"Ack! Group hug, already!" she heard the bird-hat chime in, and Sarah soon found herself smack in the center of one such thing.
"Aw! You guys," she laughed, and did her very best to hug them back.
Sarah realized something as they finally let go of her. She had asked for all of them. So, where was Jareth?
"Wait," she said before anyone else could speak. "Jareth?" she called out, looking around. "Last time I checked, you were included in the word "all." Where are you, Goblin King?"
Ding-dong, came the chime of the doorbell.
Sarah exchanged glances with her friends, then.
"You guys think that's…" she asked, glancing at the window. If it was Jareth, why wouldn't he come in through the window, like last time?
Maybe he was trying to be polite, she mused, as opposed to scaring the daylights out of her again.
"'Ang on," the blue worm said from his place on the windowsill. "Don't move. Let me look an' see what's what down below."
"Yep, it's 'im, alright," he confirmed after quickly inching to peer out of the darkened window. "Looks a bit o' a mess, though."
Sarah exhaled, partly in relief that he'd come, and partly due to nervousness.
"Don't let him in, Sarah," Hoggle advised, still as suspicious as ever of the Labyrinth's king. "I know you beat him-though I don't know how-, but I reckon he's angry as a kicked hornets' nest."
"No," Sarah disagreed. "I don't believe he'll try and hurt me. He saved me, Hoggle. And if he did mean to hurt me, I don't think he'd announce himself by ringing the doorbell."
She gave her friends a reassuring smile, while they stared in shock at her revelation of Jareth's help to her. The last thing they could remember was Jareth arriving before them in the city, and then he and Sarah had disappeared.
"Besides," she added confidently. "He has no power over me."
"Yeah, well…" Hoggle went to argue, but then the doorbell sounded again.
"Do what you want," he told her. "But, should you need us… for any reason…"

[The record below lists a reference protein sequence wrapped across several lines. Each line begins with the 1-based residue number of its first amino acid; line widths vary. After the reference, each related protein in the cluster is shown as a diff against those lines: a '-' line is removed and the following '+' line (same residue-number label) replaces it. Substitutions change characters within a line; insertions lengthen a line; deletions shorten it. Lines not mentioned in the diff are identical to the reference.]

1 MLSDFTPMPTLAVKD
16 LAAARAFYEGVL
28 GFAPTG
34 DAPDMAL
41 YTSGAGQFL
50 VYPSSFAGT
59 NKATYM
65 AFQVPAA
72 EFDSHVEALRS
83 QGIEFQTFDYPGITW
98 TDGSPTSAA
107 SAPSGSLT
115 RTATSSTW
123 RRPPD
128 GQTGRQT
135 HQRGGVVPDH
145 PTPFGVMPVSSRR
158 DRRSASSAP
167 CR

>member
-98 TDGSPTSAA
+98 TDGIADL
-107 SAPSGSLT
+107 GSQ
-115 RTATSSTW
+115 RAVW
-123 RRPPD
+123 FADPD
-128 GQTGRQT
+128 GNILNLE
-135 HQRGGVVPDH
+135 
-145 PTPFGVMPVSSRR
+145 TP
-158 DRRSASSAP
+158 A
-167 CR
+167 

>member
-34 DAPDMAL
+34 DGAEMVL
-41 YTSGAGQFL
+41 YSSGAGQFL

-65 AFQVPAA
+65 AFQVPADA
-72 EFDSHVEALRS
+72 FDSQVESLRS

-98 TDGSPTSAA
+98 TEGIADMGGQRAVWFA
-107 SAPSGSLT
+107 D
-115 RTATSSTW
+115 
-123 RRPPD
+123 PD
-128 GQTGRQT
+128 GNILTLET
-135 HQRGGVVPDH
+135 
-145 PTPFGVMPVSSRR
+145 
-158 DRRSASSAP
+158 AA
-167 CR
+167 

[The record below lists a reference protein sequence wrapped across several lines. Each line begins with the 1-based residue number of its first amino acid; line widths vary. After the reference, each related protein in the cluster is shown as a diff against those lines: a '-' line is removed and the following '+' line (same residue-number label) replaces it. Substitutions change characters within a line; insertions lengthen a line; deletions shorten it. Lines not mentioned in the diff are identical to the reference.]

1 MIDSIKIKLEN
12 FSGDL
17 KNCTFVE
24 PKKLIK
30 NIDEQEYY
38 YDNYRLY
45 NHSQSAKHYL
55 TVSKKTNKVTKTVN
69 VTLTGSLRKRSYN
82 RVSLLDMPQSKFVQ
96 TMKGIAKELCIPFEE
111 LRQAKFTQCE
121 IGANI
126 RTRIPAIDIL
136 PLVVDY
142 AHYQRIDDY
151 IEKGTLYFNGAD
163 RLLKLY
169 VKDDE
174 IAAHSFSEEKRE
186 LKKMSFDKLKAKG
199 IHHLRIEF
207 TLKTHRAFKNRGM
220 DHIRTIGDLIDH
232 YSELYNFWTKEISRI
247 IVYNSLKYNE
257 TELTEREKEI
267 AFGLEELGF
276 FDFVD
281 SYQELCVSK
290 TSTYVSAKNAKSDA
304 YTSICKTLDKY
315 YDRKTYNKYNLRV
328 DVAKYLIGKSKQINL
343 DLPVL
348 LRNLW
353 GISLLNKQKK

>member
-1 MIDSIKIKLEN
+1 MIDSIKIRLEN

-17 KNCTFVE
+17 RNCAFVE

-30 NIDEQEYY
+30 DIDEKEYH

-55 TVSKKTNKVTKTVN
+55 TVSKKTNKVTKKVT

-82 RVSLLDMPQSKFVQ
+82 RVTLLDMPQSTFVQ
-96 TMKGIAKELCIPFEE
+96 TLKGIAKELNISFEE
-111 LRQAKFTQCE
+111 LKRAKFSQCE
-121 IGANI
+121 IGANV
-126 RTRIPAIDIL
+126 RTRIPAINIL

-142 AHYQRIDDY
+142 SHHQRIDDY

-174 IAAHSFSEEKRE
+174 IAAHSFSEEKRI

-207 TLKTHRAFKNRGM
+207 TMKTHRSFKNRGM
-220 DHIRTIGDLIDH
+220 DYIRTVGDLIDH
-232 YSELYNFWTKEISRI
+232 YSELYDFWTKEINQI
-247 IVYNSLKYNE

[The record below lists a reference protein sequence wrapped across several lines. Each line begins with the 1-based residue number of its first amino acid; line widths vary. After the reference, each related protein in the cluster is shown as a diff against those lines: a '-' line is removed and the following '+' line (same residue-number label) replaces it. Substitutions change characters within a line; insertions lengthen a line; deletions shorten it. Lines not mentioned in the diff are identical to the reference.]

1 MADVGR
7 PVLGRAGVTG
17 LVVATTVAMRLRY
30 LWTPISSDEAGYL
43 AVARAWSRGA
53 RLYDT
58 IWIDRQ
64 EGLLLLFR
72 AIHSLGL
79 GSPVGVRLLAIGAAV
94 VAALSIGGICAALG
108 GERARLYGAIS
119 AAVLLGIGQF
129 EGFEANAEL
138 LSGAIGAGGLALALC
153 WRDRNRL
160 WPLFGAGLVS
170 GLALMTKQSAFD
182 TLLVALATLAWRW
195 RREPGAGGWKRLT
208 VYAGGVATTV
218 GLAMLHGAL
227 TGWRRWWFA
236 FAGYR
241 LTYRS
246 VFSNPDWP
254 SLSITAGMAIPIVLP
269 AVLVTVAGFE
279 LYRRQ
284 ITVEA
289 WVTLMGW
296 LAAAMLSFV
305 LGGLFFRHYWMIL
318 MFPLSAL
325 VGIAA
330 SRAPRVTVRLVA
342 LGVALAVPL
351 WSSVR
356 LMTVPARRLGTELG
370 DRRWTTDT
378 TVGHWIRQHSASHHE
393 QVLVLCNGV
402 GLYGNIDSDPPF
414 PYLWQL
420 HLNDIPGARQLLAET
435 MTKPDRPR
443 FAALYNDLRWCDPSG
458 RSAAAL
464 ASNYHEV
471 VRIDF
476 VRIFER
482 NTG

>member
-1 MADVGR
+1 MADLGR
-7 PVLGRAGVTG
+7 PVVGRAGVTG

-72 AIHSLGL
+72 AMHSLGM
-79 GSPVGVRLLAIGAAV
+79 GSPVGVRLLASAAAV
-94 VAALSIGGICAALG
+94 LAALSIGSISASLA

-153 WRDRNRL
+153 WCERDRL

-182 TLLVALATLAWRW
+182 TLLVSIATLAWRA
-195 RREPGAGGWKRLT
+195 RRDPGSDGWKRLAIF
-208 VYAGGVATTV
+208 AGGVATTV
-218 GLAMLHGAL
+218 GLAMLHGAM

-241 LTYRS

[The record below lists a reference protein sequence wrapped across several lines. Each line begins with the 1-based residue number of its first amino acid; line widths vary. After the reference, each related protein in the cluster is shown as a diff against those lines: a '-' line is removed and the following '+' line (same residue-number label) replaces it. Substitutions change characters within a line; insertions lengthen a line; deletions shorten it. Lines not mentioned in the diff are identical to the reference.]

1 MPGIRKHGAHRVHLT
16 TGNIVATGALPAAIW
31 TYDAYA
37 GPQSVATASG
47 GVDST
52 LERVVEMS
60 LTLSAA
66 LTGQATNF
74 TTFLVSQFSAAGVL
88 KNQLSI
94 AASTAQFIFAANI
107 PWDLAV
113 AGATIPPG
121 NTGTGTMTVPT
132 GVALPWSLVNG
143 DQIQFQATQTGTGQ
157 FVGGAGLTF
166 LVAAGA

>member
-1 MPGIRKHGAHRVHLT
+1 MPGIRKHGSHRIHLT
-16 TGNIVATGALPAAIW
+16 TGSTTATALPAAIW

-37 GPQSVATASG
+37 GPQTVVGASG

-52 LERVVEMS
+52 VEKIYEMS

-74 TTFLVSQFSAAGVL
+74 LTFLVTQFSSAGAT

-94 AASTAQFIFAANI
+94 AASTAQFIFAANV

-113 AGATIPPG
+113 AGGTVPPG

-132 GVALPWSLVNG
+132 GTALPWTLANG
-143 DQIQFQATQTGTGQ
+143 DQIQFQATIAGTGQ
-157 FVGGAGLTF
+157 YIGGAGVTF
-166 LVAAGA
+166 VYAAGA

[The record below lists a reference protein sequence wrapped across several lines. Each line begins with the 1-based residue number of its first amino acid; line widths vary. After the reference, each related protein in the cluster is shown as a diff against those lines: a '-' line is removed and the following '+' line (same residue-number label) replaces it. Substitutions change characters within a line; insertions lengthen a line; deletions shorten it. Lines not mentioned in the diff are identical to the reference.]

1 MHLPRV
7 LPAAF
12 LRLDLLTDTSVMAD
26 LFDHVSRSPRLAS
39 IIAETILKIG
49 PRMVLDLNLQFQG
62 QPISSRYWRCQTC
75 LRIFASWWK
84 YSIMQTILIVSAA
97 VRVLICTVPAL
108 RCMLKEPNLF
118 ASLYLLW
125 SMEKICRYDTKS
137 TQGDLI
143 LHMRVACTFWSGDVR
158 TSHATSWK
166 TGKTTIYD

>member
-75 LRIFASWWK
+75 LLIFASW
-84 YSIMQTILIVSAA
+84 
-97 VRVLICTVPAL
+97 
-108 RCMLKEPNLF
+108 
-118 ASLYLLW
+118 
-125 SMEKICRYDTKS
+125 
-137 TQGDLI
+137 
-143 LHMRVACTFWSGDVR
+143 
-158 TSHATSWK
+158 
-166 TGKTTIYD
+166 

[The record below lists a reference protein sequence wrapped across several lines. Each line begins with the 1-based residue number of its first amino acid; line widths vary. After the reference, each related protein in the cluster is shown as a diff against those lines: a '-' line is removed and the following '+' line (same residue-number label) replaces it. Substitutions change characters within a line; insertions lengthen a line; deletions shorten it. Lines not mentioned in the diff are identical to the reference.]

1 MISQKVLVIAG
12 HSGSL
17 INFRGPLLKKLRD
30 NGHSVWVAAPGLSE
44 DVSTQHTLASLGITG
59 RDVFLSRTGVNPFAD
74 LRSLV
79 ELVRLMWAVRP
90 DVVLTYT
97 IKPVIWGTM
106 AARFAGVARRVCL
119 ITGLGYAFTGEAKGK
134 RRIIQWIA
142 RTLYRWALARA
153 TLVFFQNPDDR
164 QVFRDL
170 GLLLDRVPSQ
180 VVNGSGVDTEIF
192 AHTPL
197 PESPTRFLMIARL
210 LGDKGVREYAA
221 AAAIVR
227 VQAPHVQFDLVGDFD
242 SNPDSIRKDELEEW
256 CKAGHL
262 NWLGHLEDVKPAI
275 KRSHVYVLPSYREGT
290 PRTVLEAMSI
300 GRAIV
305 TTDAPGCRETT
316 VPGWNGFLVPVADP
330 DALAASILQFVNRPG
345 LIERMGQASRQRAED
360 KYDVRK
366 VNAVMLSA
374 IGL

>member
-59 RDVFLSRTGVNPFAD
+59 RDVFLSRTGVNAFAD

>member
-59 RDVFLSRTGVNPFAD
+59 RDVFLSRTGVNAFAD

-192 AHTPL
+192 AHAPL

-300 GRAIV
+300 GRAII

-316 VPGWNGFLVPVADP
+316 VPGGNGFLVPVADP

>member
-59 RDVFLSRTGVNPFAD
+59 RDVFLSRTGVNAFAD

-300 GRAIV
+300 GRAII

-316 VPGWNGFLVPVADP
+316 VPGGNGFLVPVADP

"Yes," Sir Didymus agreed. "Should you need us…"
Ludo nodded in support of their idea.
"I'll call," Sarah promised. "You guys stay here, okay? This shouldn't take too long."
I hope, she thought as she slipped out the room and back downstairs to open the door.
She took a deep breath to keep herself calm and collected before opening the door.
"Hello again, Sarah." Jareth greeted her as she pulled open the door. His posture was ramrod straight and tense, despite his polite tone.
She couldn't help but notice that the little blue worm had been correct. Jareth looked a mess. His hair was disheveled, his clothes stained with dust from the battlefield, and he had bags under his eyes that betrayed his tiredness.
"Hello," Sarah returned politely. "Thank you for coming."
Jareth appeared to be studying her, top to bottom and back again.
"How are you feeling?" he asked, and Sarah realized that, last time he'd seen her, she had been on death's doorstep.
"I'm alive and well, thanks to you," she let him know, giving him a shy smile. He seemed to relax just a little at that.
"I'm glad to hear it. And I had no choice, besides," he replied, and Sarah raised her eyebrows in confusion.
"Having to lose to you, or win by allowing you to die… there was and is no contest," he explained. "Nor will there ever be. I'd choose the same thing every time. You, Sarah."
Jareth took a single step closer, then.
"Do you remember what I said to you? Before you said the words?"
"I…Yes," Sarah admitted. "I remember."